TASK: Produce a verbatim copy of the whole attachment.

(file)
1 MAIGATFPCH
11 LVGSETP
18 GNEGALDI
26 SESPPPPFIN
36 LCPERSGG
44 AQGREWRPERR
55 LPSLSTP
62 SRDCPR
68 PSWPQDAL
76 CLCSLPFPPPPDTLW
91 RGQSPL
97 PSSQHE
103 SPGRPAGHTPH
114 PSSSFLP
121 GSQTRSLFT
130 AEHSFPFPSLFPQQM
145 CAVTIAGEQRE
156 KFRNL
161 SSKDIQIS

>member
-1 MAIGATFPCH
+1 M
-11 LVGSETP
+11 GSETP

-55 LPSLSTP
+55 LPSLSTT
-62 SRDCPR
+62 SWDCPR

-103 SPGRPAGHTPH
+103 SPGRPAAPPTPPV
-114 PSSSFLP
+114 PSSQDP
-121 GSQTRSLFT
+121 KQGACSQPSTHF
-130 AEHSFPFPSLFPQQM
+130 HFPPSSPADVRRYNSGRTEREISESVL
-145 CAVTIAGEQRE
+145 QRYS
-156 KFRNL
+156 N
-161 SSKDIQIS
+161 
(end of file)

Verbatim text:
1 MAIGATFPCH
11 LVGSETP
18 GNEGALDI
26 SESPPPPFIN
36 LCPERSGG
44 AQGREWRPERR
55 LPSLSTP
62 SRDCPR
68 PSWPQDAL
76 CLCSLPFPPPPDTLW
91 RGQSPL
97 PSSQHE
103 SPGRPAGHTPH
114 PSSSFLP
121 GSQTRSLFT
130 AEHSFPFPSLFPQQM
145 CAVTIAGEQRE
156 KFRNL
161 SSKDIQIS

>member
-1 MAIGATFPCH
+1 M
-11 LVGSETP
+11 GSETP

-55 LPSLSTP
+55 LPSLSTT
-62 SRDCPR
+62 SWDCPR

-103 SPGRPAGHTPH
+103 SPGRPAAPPTPPV
-114 PSSSFLP
+114 PSSQDP
-121 GSQTRSLFT
+121 KQGACSQPSTHF
-130 AEHSFPFPSLFPQQM
+130 HFPPSSPADVRRYNSGRTEREISESVL
-145 CAVTIAGEQRE
+145 QRYS
-156 KFRNL
+156 N
-161 SSKDIQIS
+161 